Pat Langley, Professor, Arizona State University, School of Computing and Informatics

 

Pat Langley, Professor, Arizona State University, School of Computing and Informatics

Sage 4101

February 27, 2008 12:00 PM - 1:30 PM

In this talk I review Icarus, a cognitive architecture that unifies ideas from a number of traditions. The framework supports reactive execution of routine skills, but it combines this ability with conceptual inference to ensure informed behavior, and it associates skills with goals to ensure relevant action. The architecture defaults to execution whenever an applicable skill will achieve its current goal, but it falls back on means-ends problem solving when it encounters an impasse. Moreover, successful problem solving leads to the creation of new executable skills that let the system achieve its goals more directly in the future. Thus, Icarus incorporates insights from research on human problem solving, reactive control, logical inference, and analytical learning. The architecture differs from predecessors in its focus on embodied agents, its commitment to hierarchical organizations of knowledge, and its approach to the cumulative acquisition of these structures. In closing, I review recent progress that endows the architecture with the ability to create new predicates that extend the conceptual hierarchy, to represent and use goals with temporal extent, and to generate mental projections that anticipate future events. I illustrate the framework's capabilities on tasks from an urban driving environment and report results on this and other domains.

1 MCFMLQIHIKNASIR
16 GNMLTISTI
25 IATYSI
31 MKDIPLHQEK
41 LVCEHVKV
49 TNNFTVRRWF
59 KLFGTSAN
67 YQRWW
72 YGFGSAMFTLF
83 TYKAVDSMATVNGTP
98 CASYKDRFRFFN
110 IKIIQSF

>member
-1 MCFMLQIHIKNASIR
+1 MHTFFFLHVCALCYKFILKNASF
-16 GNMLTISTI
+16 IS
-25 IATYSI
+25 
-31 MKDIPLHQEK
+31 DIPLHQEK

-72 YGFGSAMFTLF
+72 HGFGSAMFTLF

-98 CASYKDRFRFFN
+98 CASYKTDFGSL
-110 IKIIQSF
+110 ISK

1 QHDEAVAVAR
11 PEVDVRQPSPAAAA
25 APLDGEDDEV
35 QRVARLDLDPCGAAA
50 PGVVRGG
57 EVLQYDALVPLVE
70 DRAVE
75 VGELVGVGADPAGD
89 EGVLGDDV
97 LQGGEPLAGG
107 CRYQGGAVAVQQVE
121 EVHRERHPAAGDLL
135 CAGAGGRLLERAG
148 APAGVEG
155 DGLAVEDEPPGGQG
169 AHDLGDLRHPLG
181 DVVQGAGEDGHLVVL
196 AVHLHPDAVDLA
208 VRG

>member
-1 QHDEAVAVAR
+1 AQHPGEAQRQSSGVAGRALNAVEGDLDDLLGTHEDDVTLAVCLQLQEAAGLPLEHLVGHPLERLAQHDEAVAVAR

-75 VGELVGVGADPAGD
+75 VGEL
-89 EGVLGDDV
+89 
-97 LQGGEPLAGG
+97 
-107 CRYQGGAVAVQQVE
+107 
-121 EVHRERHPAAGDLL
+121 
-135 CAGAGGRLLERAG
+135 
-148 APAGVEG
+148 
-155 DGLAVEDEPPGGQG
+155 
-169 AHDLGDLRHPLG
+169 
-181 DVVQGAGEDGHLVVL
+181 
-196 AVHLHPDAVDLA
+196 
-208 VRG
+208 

This talk describes joint work with Dongkyu Choi, Tolga Konik, Nan Li, Daniel Shapiro, and David Stracuzzi.

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